Sic. The gods be good unto us! Men. No, in such a case the gods will not be good unto us. When we banished him, we respected not them : and, he returning to break our necks, they respect not us.

Enter a Messenger.
Mess. Sir, if you'd save your life, Ay to your

house;
The plebeians have got your fellow-tribune,
And hale him up and down; all swearing, if
The Roman ladies bring not comfort home,
They'll give him death by inches.

Enter another Messenger.

Sic,

What's the news? Mess. Good news, good news -The ladies have

prevail'd ;
The Volces are dislodg'd, and Marcius gone:
A merrier day did never yet greet Rome,
No, not the expulsion of the Tarquins.
Sic.

Friend,
Art thou certain this is true? is it most certain ?

Mess. As certain as I know the sun is fire: Where have you lurk'd, that you make doubt of it? Ne'er through an arch so hurried the blow tide, As the recomforted through the gates, Why, hark e

you; [Trumpets and hautboys sounded, and drums

beaten, all together. Shouting also within. VOL. VI.

U

The trumpets, sackbuts, psalteries, and fifes.
Tabors, and cymbals, and the shouting Romans,
Make the sun dance. Hark you!

(Shouting again. Men.

This is good news :
I will go meet the ladies. This Volumnia
Is worth of consuls, senators, patricians,
A city full; of tribunes, such as you,
A sea and land full: You have pray'd well to-day:
This morning, for ten thousand of your throats
I'd not have given a doit. Hark, how they joy!

(Shouting and musick. Sic. First, the gods bless you for their tidings :

next,
Accept my thankfulness.
Mess.

Sir, we have all
Great cause to give great thanks.
Sic.

They are near the city?
Mess. Almost at point to enter.
Sic.

We will meet them,
And help the joy.

(Going.

Enter the Ladies, accompanied by Senators, Patri.

cians, and People. They pass over the stage.

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1 Sen. Behold our patroness, the life of Rome:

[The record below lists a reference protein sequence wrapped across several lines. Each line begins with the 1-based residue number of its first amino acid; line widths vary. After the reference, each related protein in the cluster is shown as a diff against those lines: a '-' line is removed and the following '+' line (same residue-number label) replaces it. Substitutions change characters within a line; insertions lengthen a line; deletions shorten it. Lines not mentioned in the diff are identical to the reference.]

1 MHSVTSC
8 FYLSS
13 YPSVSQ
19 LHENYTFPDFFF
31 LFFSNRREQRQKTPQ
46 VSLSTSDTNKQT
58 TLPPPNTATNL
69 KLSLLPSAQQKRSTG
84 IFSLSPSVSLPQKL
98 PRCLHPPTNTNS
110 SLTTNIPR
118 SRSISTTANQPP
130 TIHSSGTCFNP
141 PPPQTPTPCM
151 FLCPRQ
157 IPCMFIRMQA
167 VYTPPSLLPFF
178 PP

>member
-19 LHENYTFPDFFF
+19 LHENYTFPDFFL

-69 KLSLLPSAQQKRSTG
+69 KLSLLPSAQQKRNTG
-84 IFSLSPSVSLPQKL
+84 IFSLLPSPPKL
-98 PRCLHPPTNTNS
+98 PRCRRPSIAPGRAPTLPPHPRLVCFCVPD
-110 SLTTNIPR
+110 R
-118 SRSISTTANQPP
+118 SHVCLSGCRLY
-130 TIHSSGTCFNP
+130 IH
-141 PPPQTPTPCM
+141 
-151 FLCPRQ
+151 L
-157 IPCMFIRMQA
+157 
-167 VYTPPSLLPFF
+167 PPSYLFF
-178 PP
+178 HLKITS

Call all your tribes together, praise the gods,
And make triumphant fires; strew flowers before

them:
Unshout the noise that banish'd Marcius,
Repeal* him with the welcome of his mother;
Cry,,Welcome, ladies, welcome!
All.

Welcome, ladies !
Welcome!
(A flourish with drums and trmpets.

(Ereunt.

• Recall.

SCENE V.

Antium. A public place.

Enter Tullus Aufidius, with Attendants.
Auf. Go tell the lords of the city, I am here:
Deliver them this paper: having read it,
Bid them repair to the market-place; where I,
Even in theirs and in the commons' ears,
Will vouch the truth of it. Him I accuse,
The city ports* by this hath enter'd, and
Intends to appear before the people, hoping
To purge himself with words: Despatch.

[E.reunt Attendants.

Enter three or four Conspirators of Aufidius' fac

tion. Most welcome!

1 Con. How is it with our general ? Auf.

Even so,
As with a man by his own alms empoison'd,
And with his charity slain.
2 Con.

Most noble sir,
If you do hold the same intent wherein
You wish'd us parties, we'll deliver you
Of your great danger.
Auf

Sir, I cannot tell ;
We must proceed, as we do find the people.

3 Con. The people will remain uncertain, whilst 'Twixt you there's difference; but the fall of either Makes the survivor heir of all. Auf.

I know it;
And my pretext to strike at him admits
A good construction. I rais'd him, and I pawn'd